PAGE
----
Thursday, June 28, 2007

Fairy Tales?

A young mother and her bright-eyed children of about 6 and 8 came into our castle this past weekend. Shawn was spinning yarn on his old wheel, Sparky. He started telling them what he was doing and explaining about the process of making yarn.

"Do you know Rumplestiltskin?" the little boy asked.

"Yes," Shawn answered, "He's my cousin."

"Mom," the little boy cried, his voice full of wonder, "Rumplestiltskin is real!"

"Thanks..." the mother said to Shawn, with more than a little negative sarcasm tinging her voice.

Shawn went on with his usual speil - explaining how we raise the grass and harvest it to make the straw (hay) that we feed to the sheep. Then we shear the sheep (give them a hair cut), spin the wool into yarn and sell the yarn to people for gold (money).

"It take us a few more steps," he finishes out. "My cousin just leaves out the middleman."

Usually adults smile at the expanded fairy tale and children are too jaded to believe any of it. But this mother did not appreciate hearing that there was more than a grain of truth to fairy tales.

I never had a chance to talk with her, I was busy at my station in the booth all afternoon, hawking our wares and selling Spirit Bells. But during the slow times, I had a chance to think about life and fairy tales. Most people will agree that fairy tales are archetypes, morality tales and historical fiction. I think they are that, and much more. And I think that if any one of us tilts the glass through which we look at life, we will find the magical side of it.

Consider my day-to-day reality. At this moment I live in a very drafty 16th century castle, complete with counter-weighted draw bridge doors and 2 towers. We share the castle with Nigel, an adorable little bat who I think is older than my adult children, and our 3 dogs, who watch pirates riding elephants through the cracks in the walls. We haul water for drinking and cooking from a community well out by a garden cottage and indoor plumbing is a concept that may or may not be way in the future.

During the weekend, thousands of people visit to catch the magic of our village and see how things were made in Renaissance times. Over the last 3 years we have taught hundreds of people to spin, weave, crochet and appreciate the finer details of fiber arts.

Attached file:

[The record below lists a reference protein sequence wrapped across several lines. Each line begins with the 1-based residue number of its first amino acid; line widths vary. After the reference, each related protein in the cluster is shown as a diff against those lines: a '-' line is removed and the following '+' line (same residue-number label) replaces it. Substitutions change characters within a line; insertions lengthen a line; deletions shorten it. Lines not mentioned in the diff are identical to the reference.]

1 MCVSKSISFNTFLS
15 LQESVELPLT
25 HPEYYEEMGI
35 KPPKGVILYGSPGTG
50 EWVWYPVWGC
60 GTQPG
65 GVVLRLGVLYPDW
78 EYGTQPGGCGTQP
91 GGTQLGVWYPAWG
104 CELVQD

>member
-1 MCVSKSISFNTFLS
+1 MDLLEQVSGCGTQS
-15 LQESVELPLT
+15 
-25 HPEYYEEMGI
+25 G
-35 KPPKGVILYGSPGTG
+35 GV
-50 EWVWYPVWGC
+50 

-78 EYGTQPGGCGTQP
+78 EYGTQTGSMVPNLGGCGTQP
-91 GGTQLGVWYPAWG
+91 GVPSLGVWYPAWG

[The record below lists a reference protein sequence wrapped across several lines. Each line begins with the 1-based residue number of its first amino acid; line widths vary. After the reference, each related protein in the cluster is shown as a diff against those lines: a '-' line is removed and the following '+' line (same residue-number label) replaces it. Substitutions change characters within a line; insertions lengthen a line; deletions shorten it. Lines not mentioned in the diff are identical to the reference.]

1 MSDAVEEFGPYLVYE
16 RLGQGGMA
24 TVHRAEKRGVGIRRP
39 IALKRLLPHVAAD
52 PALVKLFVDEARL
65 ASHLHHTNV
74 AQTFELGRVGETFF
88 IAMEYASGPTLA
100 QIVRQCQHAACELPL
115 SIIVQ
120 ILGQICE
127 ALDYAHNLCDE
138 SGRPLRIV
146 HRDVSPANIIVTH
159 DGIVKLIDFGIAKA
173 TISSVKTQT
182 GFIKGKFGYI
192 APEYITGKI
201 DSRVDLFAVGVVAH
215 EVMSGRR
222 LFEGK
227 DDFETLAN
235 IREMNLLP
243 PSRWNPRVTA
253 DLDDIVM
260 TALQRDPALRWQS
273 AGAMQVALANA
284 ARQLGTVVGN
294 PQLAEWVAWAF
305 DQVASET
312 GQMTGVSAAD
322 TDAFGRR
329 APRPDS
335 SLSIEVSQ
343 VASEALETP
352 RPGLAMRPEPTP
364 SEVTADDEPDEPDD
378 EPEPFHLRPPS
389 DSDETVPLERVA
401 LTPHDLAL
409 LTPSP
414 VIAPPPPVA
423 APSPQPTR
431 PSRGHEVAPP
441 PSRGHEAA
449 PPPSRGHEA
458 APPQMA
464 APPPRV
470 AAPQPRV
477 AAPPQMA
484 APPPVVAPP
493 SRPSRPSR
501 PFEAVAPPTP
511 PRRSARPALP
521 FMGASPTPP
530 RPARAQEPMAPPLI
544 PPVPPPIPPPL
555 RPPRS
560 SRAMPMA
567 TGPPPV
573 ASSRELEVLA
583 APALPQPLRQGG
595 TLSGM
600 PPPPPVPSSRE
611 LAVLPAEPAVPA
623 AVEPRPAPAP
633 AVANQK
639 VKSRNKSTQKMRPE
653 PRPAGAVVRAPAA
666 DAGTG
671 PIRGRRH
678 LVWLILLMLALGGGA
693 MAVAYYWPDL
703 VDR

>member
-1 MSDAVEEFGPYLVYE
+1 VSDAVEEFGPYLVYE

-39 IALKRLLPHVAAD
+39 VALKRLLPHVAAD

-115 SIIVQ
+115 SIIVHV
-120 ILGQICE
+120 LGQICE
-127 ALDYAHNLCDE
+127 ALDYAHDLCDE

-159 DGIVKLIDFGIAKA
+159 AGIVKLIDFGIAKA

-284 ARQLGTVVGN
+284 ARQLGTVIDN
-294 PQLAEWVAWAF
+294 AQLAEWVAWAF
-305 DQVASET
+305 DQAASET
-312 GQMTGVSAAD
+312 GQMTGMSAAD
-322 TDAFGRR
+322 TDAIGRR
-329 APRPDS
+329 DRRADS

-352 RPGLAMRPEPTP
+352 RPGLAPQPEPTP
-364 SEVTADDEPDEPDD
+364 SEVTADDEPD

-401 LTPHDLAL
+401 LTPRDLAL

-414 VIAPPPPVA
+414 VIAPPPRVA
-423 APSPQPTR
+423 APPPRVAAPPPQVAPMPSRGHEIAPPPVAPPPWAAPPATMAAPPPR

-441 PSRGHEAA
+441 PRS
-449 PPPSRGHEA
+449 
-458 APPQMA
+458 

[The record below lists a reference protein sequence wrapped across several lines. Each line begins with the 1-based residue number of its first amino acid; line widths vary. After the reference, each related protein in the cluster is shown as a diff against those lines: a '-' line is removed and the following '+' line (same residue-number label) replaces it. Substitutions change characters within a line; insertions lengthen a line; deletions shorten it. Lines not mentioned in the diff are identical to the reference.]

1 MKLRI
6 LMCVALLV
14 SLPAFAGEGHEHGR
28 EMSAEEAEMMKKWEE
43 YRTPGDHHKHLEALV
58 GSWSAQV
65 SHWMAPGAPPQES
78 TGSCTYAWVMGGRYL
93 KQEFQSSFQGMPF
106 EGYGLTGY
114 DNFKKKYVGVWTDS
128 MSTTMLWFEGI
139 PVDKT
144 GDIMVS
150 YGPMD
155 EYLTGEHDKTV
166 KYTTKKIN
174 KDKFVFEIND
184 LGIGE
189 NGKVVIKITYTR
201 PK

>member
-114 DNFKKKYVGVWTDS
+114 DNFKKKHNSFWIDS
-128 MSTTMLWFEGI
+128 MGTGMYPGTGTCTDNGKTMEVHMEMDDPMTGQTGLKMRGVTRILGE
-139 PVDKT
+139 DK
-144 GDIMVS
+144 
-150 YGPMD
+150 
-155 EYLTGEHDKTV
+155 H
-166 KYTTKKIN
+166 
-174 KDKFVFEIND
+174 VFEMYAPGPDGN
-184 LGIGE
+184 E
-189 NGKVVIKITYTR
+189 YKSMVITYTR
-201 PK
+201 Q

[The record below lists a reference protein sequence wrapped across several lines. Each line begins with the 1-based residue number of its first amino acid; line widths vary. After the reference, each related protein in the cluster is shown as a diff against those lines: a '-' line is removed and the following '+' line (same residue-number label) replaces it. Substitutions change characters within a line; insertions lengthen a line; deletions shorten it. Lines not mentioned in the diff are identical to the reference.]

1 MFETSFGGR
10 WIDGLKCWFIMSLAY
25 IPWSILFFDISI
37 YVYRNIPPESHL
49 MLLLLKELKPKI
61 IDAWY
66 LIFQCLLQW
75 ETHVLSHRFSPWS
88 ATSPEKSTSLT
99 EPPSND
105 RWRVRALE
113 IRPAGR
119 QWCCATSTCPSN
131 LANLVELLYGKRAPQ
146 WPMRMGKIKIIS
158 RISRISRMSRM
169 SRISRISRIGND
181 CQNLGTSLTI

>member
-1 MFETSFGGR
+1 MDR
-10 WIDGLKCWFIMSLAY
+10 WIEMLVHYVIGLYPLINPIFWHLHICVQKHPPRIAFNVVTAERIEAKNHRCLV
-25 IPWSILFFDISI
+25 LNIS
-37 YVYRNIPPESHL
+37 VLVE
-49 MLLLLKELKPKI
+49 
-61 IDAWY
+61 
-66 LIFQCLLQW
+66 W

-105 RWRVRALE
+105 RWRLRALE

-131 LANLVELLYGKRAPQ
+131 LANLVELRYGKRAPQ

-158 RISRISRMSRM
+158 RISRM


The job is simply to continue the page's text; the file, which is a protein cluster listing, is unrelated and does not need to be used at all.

My week is full of weaving shawls, crocheting Spirit Bells, making drop spindles and working with my life-partner Shawn as he makes looms, crochet hooks, knitting needles and assembles spinning wheels. We work together 24/7/365 and get along great - 98% of the time. (The two percent keeps us from taking each other for granted!) For some people, that is the most fairy tale-like part of this story.

When I am not living in the Renaissance, I am homesteading in the Ozarks, (some day I'll catch a fairy tale that has indoor plumbing!) sharing my life with a wonderful flock of sheep, goats, llamas and in addition to Shawn, there is Lena, my adult daughter, who is one of the most capable, competent and caring people I know. She manages that whole part of the enterprise single-handed when we time-travel back through the centuries.

In order to do the time-traveling we have a giant silver carriage, which I am sure must be out of a fairy tale. It carries Shawn, the 3 dogs, a literal ton of our spinning and weaving equipment and myself from the Ozarks to the Rockies in one full turn of the day. I'm not sure if that is more amazing than this little box that I carry that allows me to talk with friends and family from almost any where (or when) we trek. And this computer, which is amazing enough in all the information it holds, but when we connect it to the data network of the World Wide Web, I have the knowledge of the ages at my finger tips.

Excuse me, how can you not believe in fairy tales?

If you want more affirmation of how fantastical life can be, look in my purse. I have my id card which proclaims me as an employee of the US Postal Service, horse racing licenses as a Owner/Trainer from Colorado and Arizona, a business card which shows that I am the managing editor of a publications group and a picture of me as a professional belly dancer. All of these me's are real and the stories they have to tell rival many fairy tales handed down from the ages.

My lives are full of magical people living their own fascinating tales. Just this last week, I was blessed to spend an afternoon listening to tales from a lavender-haired, sparkling-eyed Fairy Godmother who is starting a Fairy Godmother foundation in Colorado. She has brought an amazing group of people together to help children from all places and all layers of life learn to believe in themselves and get their wishes met. In the process of building this organization, Chris has brought wonder into the lives of many adults. Shawn is going to be working on her web site and as it is built, we will link to it here.

So, while sarcasm has its place and analytic analysis can be a useful tool - don't come into my castle and expect me to believe that fairy tales are not real!

1 comment:

Laura in Alameda said...

Yep, once upon a time, log ago, far away from where we live now, I was a cynical edgy child with little belief in magic.I had an evil stepmother, too. Now I have lived through disasters, seen great love, conquered great evil and am living 98% happily ever after with my own prince charming, and the little princes. And a dog, parkeet, goldfish, pet rat and a rose bush outside the cottage that seems to bloom all year long.And a spinning wheel, or three. More than a grain of truth, for sure!